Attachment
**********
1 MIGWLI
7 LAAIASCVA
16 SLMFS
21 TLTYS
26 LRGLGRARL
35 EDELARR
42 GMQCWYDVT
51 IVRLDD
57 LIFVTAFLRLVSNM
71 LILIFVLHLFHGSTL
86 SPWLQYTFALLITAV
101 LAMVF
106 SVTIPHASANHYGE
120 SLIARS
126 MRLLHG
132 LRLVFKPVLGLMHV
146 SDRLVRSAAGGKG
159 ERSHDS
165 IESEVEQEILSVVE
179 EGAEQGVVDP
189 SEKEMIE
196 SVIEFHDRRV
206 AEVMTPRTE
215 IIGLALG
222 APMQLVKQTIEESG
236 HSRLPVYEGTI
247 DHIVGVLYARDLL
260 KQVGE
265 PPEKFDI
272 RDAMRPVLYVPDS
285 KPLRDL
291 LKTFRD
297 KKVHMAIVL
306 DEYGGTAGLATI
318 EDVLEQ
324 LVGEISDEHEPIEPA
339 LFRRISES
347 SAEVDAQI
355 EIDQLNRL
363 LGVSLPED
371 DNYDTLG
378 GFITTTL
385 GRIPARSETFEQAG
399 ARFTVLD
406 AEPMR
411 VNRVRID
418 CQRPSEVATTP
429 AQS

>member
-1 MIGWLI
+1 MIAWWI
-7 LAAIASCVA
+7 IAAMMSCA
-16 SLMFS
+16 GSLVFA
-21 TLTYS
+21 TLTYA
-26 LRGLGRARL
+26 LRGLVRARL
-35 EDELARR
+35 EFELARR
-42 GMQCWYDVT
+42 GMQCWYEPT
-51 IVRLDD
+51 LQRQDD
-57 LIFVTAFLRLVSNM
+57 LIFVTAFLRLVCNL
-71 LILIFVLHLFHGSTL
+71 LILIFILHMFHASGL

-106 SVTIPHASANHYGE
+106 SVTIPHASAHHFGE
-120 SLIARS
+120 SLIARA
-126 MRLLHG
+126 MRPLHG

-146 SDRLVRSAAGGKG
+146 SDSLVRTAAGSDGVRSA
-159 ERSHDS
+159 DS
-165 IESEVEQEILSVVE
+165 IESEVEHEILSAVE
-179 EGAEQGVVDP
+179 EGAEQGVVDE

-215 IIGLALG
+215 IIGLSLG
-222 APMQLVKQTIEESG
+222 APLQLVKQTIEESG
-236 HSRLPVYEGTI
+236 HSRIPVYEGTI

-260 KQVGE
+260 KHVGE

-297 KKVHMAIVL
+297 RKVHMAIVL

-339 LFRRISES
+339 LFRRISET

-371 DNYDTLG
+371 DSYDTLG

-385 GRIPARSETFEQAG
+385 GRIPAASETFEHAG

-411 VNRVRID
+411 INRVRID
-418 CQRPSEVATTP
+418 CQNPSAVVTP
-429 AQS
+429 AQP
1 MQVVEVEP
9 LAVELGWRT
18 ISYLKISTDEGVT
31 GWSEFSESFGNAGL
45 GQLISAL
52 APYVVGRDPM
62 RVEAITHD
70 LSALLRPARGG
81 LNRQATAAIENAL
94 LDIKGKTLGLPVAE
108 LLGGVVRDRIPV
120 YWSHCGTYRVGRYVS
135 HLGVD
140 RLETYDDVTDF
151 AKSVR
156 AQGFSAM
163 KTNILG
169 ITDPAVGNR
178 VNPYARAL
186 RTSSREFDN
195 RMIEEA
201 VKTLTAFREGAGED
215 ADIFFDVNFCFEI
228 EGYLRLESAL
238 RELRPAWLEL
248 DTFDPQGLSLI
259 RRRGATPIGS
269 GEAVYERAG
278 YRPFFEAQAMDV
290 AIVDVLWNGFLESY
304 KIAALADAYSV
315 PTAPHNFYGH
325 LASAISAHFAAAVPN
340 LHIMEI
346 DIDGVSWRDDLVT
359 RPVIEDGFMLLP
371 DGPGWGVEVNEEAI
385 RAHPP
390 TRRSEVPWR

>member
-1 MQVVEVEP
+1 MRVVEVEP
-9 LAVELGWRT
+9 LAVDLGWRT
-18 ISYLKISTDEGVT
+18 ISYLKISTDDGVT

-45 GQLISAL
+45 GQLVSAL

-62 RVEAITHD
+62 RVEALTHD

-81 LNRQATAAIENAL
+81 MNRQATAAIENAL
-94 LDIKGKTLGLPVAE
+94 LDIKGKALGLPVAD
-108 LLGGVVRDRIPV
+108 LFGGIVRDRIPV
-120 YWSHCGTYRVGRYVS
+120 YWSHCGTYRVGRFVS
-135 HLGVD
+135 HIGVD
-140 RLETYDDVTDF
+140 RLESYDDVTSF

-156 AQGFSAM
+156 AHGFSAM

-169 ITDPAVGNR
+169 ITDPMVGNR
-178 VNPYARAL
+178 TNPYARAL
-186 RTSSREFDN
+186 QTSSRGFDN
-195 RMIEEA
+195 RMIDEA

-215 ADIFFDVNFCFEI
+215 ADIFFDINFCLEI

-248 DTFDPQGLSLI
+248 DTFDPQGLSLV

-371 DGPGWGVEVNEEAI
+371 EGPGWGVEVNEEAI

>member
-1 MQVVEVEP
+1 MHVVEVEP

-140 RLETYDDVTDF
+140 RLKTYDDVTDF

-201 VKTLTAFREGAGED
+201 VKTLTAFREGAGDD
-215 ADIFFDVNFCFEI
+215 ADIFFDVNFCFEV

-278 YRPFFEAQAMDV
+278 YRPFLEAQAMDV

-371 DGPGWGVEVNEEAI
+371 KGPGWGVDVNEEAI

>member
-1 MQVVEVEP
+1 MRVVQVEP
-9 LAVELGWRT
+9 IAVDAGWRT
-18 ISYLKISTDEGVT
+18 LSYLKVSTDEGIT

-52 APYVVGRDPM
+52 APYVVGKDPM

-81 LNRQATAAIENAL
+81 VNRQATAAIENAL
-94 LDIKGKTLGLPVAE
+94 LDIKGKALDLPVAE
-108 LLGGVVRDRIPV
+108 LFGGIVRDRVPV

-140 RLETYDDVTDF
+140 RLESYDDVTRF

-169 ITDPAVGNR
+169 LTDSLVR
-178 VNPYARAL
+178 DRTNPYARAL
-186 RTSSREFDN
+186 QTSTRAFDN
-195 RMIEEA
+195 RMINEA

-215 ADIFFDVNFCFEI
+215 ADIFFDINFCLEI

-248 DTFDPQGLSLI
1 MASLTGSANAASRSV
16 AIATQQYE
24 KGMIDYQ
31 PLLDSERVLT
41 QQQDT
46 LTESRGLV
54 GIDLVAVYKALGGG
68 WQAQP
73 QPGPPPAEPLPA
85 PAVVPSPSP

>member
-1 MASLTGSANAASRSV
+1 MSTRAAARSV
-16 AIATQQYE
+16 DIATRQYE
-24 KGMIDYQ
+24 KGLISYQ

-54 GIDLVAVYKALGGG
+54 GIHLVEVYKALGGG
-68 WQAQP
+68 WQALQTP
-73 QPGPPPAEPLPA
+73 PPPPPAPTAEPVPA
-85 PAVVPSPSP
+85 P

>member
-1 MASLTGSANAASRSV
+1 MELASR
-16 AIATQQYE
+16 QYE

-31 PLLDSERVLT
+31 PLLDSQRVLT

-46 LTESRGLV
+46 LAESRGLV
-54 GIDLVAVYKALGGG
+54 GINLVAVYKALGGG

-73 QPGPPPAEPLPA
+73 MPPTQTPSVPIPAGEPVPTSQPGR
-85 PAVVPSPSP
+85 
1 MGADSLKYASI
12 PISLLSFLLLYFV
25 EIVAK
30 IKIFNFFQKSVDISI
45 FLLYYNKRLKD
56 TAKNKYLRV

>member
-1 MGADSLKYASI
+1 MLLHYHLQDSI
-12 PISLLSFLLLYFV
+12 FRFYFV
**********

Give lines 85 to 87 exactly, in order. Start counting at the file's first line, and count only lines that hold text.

+215 IIGLSLG
-222 APMQLVKQTIEESG
+222 APLQLVKQTIEESG